May 'will reject' EU proposals on Brexit transition
Negotiating tactics used by the British PM are ridiculed by Merkel
British Prime Minister Theresa May will reject the EU's proposed deal on the Brexit transition period and go into battle next week over freedom of movement and so-called "rule taking".
Michel Barnier, the EU's chief Brexit negotiator, said Britain must accept "all decisions" of the EU during transition if it wanted a deal, but would not have a say over any new laws.
Brussels' official negotiating stance, published yesterday, also states that freedom of movement must continue until the end of the transition period, which the EU wants to be December 31, 2020.
Eurosceptics insist that would turn Britain into a "vassal state" of the EU during transition.
The British government's negotiators will be told to reject both ideas when talks begin on February 5.
It comes as Mrs May faces a Commons rebellion from up to 60 Eurosceptic Tory MPs over plans to pass a law allowing Britain to join a customs union after Brexit.
Jacob Rees-Mogg, leader of the European Research Group of Brexit-supporting Tory MPs, will tell Julian Smith, the chief whip, that the group will table amendments to the Taxation (Cross-border Trade) Bill if the customs union clause is not removed.
On a day when the battle over the rules of transition began in earnest, Mr Barnier set out an uncompromising EU position which was swiftly followed by a flurry of warnings against any UK attempts to water down the terms of a deal. He said: "[The UK] will continue to have all the economic benefits, therefore it must apply all the rules."
The British government wants the transition period - which will begin when Britain formally leaves the EU in March next year - to last for "around two years" but the EU favours a 21-month period, ending at the end of 2020.
"During this limited period of time the whole EU acquis [body of law] will continue to apply to the UK," added Mr Barnier, in a move that infuriated leading Tory Eurosceptics.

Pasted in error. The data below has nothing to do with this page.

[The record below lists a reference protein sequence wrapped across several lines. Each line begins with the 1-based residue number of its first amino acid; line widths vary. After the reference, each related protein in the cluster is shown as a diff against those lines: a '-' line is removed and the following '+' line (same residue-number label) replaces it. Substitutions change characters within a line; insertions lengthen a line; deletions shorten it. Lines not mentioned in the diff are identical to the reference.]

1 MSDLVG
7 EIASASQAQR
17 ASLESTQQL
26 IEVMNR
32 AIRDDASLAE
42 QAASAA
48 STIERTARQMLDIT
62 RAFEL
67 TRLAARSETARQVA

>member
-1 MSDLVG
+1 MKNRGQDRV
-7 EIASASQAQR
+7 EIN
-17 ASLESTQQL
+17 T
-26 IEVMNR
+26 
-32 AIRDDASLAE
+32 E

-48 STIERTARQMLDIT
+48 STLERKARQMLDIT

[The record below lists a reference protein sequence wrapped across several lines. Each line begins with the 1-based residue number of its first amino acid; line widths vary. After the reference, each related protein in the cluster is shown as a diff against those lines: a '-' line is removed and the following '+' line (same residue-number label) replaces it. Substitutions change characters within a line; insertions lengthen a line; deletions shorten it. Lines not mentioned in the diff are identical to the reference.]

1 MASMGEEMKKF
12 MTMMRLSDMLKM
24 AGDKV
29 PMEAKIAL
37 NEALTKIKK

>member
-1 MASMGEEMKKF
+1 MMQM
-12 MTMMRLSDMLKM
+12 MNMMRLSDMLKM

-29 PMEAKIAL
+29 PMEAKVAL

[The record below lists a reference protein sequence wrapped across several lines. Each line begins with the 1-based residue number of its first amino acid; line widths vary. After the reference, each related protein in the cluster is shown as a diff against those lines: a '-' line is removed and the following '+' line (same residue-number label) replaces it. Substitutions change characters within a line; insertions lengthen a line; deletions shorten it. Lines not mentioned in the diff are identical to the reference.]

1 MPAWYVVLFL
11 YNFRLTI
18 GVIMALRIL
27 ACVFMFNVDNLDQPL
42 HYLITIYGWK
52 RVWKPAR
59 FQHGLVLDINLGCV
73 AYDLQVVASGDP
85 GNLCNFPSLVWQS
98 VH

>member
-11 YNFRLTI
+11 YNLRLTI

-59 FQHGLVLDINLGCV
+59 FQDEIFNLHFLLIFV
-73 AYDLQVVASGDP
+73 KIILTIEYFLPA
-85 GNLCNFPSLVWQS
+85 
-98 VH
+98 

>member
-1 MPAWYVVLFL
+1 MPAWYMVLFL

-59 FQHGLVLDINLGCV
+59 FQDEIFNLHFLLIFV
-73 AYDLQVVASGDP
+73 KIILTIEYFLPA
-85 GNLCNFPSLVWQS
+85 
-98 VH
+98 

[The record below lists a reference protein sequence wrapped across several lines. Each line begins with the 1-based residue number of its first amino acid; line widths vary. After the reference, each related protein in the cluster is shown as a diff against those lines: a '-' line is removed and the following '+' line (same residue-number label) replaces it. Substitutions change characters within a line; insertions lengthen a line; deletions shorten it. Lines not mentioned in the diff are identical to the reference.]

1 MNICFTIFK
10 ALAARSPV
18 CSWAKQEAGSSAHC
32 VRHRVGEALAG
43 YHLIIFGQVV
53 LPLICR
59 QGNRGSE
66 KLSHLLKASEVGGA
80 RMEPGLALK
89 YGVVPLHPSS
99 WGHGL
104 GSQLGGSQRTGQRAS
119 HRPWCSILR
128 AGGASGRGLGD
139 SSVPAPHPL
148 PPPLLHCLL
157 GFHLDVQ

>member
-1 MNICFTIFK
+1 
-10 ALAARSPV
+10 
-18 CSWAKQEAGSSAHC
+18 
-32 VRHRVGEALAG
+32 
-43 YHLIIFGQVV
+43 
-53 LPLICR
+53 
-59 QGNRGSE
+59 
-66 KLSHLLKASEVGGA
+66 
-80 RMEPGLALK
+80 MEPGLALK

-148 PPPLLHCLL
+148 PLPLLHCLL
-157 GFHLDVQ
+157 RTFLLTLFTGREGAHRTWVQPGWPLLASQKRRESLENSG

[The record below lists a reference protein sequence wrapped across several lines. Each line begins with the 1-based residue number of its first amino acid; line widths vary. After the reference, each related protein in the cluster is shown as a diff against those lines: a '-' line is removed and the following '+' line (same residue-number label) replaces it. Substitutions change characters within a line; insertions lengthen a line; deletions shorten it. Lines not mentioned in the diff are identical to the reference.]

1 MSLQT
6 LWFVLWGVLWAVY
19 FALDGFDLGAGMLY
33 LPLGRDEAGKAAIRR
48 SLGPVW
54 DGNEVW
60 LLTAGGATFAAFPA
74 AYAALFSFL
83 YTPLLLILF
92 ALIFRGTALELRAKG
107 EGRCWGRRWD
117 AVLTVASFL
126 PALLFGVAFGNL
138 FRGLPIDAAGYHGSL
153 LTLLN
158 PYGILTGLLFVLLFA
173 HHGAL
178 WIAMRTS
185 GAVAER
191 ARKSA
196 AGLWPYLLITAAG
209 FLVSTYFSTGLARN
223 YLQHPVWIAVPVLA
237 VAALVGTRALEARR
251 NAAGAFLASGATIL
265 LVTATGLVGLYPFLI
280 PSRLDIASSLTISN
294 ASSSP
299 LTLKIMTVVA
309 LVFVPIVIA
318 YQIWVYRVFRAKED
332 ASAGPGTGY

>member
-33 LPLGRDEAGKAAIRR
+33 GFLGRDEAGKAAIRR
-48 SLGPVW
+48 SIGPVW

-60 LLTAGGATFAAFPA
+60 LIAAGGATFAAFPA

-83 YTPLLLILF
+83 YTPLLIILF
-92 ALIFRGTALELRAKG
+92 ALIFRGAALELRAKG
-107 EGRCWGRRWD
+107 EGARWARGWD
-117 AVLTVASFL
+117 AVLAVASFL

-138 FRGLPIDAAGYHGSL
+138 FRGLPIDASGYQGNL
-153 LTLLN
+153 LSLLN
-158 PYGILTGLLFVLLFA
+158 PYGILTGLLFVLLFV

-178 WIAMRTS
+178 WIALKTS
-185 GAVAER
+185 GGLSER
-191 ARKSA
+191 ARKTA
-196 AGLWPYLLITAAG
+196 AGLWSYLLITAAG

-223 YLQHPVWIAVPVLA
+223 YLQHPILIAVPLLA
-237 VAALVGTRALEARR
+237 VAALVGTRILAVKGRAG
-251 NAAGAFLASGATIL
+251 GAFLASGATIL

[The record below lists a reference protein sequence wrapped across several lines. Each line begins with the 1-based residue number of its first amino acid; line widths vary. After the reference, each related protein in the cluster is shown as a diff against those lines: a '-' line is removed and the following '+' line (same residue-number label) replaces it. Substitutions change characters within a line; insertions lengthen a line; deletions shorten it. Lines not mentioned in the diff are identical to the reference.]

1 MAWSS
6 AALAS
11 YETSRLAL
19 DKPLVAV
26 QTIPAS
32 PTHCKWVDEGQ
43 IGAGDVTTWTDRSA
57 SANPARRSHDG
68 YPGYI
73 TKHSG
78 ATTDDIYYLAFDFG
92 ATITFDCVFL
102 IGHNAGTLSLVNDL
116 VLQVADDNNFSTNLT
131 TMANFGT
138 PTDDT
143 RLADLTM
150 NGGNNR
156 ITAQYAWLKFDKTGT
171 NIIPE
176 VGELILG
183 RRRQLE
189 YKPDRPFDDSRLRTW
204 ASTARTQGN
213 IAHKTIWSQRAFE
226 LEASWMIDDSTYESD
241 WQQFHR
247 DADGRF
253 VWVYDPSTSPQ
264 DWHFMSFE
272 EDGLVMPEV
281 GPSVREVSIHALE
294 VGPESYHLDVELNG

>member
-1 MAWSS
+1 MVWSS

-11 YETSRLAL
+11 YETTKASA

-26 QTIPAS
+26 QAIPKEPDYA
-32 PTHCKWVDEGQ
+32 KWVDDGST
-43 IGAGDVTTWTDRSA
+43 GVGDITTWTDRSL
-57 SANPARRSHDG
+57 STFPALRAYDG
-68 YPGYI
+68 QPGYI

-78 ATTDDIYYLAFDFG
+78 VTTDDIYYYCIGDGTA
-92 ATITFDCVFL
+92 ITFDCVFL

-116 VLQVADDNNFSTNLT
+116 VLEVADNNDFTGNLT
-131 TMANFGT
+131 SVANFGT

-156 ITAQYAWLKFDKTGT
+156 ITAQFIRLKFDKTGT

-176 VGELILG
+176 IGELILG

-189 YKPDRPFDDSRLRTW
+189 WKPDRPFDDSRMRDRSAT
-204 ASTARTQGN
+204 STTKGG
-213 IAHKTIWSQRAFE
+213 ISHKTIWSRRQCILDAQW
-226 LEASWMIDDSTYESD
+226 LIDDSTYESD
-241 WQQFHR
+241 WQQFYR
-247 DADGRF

David Davis, the Brexit Secretary, told a Commons select committee yesterday there would be an "argument" when negotiations begin over whether the UK must be a complete "rule-taker" during the transition period.
"We take the view that it is not particularly good democratic practice to have your country accept without any say-so anything, and particularly if the EU takes it upon itself to do something which is actively disadvantageous to a major British industry," he said.
Even though Mr Davis conceded that the UK's post-Brexit relationship with the EU would be "very, very similar", Mrs May is under rising pressure to win some concessions from Europe.
Whitehall sources said she would not accept full freedom of movement during transition, insisting that the EU accepts a registration scheme for arriving EU citizens, who would then have no guarantees of being able to stay.
Mr Rees-Mogg will tell Mr Smith today the government must remove a clause from the proposed Bill on cross-border trade that would allow ministers to sign up to "a customs union" without a parliamentary vote.
Brexiteers fear that membership of any form of customs union post-Brexit would prevent Britain signing trade deals with other countries.
Meanwhile, Angela Merkel has mocked Theresa May's Brexit negotiating tactics, saying the two leaders end up going round in circles because Mrs May never says what she wants.
The German chancellor said that whenever she asks the British prime minister what she wants from the EU, she always replies: "Make me an offer."
Ms Merkel left journalists "laughing uproariously" after mocking Mrs May's attempts to negotiate a trading relationship post-Brexit. According to ITV's Robert Peston, Ms Merkel's constant refrain to Mrs May when she asks for an offer is to say: "But you're leaving - we don't have to make you an offer. Come on, what do you want?" Mrs May then repeats: "Make me an offer."